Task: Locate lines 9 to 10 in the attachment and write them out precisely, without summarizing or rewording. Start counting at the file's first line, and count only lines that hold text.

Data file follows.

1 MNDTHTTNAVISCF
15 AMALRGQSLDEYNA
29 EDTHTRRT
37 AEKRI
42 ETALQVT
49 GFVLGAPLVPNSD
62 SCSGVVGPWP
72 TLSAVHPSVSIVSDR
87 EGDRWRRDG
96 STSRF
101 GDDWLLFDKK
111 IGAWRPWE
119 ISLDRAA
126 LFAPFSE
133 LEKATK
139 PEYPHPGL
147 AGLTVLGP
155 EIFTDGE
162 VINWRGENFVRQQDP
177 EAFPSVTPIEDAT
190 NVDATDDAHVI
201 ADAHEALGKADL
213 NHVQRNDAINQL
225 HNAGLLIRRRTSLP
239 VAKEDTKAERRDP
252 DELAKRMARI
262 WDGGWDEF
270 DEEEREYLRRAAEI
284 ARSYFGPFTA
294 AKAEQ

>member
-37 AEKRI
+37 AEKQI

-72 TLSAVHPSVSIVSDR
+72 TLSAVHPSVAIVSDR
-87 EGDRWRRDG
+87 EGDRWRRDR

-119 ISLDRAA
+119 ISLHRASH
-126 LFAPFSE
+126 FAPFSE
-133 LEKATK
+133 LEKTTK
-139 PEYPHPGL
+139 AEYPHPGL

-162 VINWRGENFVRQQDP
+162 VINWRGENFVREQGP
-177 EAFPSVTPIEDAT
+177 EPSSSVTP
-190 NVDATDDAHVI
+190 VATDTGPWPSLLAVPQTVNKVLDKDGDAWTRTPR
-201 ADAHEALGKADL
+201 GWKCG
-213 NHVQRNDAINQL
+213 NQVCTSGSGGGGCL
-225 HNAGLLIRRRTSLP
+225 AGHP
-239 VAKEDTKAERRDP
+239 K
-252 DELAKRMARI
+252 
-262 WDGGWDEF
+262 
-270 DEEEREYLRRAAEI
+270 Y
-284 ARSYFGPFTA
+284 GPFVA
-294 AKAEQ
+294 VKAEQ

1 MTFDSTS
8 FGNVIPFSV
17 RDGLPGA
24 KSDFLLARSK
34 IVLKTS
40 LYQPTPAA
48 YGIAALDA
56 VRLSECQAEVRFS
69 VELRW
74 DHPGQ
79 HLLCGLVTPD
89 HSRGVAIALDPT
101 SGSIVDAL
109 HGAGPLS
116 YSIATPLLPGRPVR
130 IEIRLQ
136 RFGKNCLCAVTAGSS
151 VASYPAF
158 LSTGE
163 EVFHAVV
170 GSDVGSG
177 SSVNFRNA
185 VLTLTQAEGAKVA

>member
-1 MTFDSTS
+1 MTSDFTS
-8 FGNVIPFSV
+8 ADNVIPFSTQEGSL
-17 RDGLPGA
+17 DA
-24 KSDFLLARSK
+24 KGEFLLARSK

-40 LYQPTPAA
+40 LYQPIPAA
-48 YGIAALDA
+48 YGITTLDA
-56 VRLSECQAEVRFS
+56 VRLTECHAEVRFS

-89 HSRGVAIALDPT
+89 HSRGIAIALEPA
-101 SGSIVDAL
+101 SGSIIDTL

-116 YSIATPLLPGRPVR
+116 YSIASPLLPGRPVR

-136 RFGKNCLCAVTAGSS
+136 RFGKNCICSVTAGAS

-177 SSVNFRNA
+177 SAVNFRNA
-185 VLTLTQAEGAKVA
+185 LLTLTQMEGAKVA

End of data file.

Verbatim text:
87 EGDRWRRDG
96 STSRF